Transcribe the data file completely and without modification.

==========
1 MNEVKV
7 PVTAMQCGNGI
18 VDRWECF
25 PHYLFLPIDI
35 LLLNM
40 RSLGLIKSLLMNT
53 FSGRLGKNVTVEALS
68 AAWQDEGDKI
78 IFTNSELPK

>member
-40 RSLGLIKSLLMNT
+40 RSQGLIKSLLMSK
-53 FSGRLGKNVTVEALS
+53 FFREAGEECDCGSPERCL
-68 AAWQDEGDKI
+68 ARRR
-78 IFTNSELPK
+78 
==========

1 MNEVKV
7 PVTAMQCGNGI
18 VDRWECF
25 PHYLFLPIDI
35 LLLNM
40 RSLGLIKSLLMNT
53 FSGRLGKNVTVEALS
68 AAWQDEGDKI
78 IFTNSELPK

>member
-40 RSLGLIKSLLMNT
+40 RSQGLIKSLLMSK
-53 FSGRLGKNVTVEALS
+53 FFREAGEECDCGSPERCL
-68 AAWQDEGDKI
+68 ARRR
-78 IFTNSELPK
+78 